Wasted Childhood: The Devastating Effects of Home Office Delays on Child Asylum Seekers’ Mental Health

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Child asylum seekers’ mental health is being devastated due to the COVID-induced halt in the UK asylum system. Many are ‘psychologically and physically falling apart’ a new report finds.

Last March, asylum claim interviews stalled. Children arriving on their own and claiming asylum in the UK are stuck in a backlog of asylum claims at the Home Office. A new report by the Greater Manchester Immigration Aid Unit (GMIAU) has documented the devastating emotional, social, developmental and educational effects.

The usual Home Office procedure for asylum-seeking children includes two interviews before a decision. However, since last March, children have had no progress on their asylum claims for months. Though interviews for adults resumed in the summer, interviews for children are yet to resume in the North West.

Long delays

The average time that a child has waited to receive a decision on their asylum claim is 410 days, and the longest wait is 564 days – more than one and a half years. Some of them have turned 18 while still waiting for a decision, meaning they are no longer entitled to legal aid to cover their asylum interview legal representation. This has furthered heightened their anxiety as they worry about their future in the UK.

Though the GMIAU report was based on the experiences in Greater Manchester, they reflect the reality of asylum-seeking children across the country.

Children seeking asylum in the UK on their own are becoming victims of the Home Office’s incompetence, and the emotional impact of this is devastating.

The huge delay has affected the children’s physical, emotional and social wellbeing and relationships with their friends and adults around them have beginning to fall apart, social workers say. They report the lack of trust children have in the professionals working with them, just as another reported lack of engagement in education.

Devasting mental health impacts

The report captures sober observations from supported lodging staff, foster carers, social workers and solicitors who have had the first-hand experience of the acute challenges the children go through. They include self-harm, anxiety, emotional breakdown, insomnia, depression and inability to concentrate. They also raised physical health concerns, which include irritation, pain in the skin, and hair loss.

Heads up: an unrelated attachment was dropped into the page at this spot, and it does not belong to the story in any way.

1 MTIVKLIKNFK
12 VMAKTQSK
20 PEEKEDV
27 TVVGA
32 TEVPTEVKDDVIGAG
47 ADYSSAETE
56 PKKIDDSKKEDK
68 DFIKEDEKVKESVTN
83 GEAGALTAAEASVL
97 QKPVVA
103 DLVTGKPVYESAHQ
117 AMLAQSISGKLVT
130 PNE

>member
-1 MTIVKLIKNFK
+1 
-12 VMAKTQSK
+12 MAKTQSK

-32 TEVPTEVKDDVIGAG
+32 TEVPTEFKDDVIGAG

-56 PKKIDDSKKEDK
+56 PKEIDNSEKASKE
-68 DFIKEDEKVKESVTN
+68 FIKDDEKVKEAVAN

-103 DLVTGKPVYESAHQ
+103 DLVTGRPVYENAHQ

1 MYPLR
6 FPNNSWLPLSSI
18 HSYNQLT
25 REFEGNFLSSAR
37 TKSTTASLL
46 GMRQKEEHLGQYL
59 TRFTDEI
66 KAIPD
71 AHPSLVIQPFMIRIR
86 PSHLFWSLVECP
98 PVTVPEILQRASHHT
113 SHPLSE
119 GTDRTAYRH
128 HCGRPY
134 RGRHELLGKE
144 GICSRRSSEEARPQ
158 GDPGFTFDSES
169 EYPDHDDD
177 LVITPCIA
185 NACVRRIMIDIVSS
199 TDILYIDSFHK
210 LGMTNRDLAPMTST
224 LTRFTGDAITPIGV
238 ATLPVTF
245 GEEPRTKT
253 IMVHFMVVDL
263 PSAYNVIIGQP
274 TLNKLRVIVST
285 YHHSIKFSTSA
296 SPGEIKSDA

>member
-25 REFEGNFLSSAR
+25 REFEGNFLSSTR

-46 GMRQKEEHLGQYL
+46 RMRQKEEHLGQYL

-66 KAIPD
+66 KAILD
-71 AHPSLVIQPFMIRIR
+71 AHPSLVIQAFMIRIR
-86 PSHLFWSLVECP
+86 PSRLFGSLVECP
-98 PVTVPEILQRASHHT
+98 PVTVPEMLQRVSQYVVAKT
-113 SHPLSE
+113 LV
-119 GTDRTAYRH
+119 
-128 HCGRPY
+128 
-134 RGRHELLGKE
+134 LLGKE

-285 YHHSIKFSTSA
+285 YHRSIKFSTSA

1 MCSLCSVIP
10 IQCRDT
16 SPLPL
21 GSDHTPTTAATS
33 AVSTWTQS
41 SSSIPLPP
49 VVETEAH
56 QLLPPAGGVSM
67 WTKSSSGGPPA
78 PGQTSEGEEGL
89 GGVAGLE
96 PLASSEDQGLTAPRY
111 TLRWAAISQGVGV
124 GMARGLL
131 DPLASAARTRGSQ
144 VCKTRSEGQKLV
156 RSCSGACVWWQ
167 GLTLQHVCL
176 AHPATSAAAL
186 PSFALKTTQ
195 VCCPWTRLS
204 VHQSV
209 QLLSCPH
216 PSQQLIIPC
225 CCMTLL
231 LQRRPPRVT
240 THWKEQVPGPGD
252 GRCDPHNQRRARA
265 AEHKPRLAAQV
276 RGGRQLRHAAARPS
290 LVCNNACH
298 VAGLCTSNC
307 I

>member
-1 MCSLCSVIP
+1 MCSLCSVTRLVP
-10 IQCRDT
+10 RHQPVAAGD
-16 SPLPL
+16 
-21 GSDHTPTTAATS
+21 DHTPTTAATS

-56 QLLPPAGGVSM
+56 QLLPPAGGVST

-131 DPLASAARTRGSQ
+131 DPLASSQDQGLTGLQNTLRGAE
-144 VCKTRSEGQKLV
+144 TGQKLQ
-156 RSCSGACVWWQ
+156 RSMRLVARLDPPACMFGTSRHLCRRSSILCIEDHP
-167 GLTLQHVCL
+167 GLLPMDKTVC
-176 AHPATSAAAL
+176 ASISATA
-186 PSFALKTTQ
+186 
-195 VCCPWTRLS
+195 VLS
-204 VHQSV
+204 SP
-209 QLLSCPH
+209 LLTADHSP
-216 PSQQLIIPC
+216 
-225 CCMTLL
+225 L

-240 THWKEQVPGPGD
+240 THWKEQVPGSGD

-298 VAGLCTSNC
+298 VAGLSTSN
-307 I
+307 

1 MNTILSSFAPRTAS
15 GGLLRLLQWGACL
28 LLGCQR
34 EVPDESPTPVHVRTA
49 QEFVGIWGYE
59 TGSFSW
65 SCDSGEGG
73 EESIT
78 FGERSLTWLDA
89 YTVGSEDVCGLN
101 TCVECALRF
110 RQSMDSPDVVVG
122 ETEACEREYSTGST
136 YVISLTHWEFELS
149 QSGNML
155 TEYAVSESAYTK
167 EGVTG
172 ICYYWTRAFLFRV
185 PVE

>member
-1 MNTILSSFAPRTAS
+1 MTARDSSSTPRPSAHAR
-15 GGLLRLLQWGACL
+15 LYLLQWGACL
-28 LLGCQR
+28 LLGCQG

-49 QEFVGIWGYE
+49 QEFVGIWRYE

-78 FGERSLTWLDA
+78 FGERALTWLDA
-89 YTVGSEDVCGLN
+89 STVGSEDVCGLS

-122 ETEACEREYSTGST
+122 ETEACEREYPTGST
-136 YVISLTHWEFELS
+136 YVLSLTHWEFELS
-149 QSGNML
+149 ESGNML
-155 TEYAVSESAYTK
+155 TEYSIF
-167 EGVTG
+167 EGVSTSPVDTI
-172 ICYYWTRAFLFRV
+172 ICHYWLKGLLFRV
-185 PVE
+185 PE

‘There are children in bedrooms pushed towards self-harm, suffering persistent insomnia, losing their hair, unable to concentrate and giving up on the future,’ said Denise McDowell, head of the GMIAU.

Children seeking asylum undergoing trauma due to Home Office delays
Asylum-seeking children are suffering emotional traumas and physical pains due to Home Office delays [IAS]

‘It’s happening because our children are stuck, waiting while adults struggle to work out how to decide their asylum claims during a pandemic,’ she added.

Meanwhile, other charity organizations and public figures have lent their voices to the asylum-seeking children’s plight.

Victims of Home Office incompetence

‘Children seeking asylum in the UK on their own are becoming victims of the Home Office’s incompetence, and the emotional impact of this is devastating,’ Labour MP for Manchester Groton Alfan Khan said.

For Andy Elvin of Tact Care, a foster care charity, the asylum-seeking children are an “asset” to the UK and should be treated better. He said the children placed in foster care are committed to their education, hardworking, and show a desire to learn English quickly.

There are children in bedrooms pushed towards self-harm, suffering persistent insomnia, losing their hair, unable to concentrate and giving up on the future.

‘They need care, love and attention as many vulnerable children do, and they need the opportunity to make the best of themselves, and given that opportunity, they thrive,’ Elvin stated. He also accused the Home Office of willfully misunderstanding why people leave their home countries to the UK.

According to Home Office data, 2868 unaccompanied children made asylum claims in 2020.

While there is no specified time limit for the Home Office to make a decision on people’s asylum claim, the Immigration Rules recognise the potential vulnerability of children. ‘The best interests of the child are a primary consideration at all times’ and ‘protection is granted swiftly to those who need it,’ the rule recommends. In reality, children are left in a long-term limbo, with the harsh effects of the asylum system only exacerbated by the effects of Covid-19.

Simple solutions

GMIAU is calling on the Home Office to take urgent action to start up claims processes again. Expediting asylum interviews for children or to make decisions without interviews where it would not cause them harm to do so are key areas highlighted.

Without this, the organisation says, the only option is to grant the children stuck in the backlog indefinite leave to remain. The charity said, ‘it is inhumane to expect them to wait any longer.’

[Header image: Independent]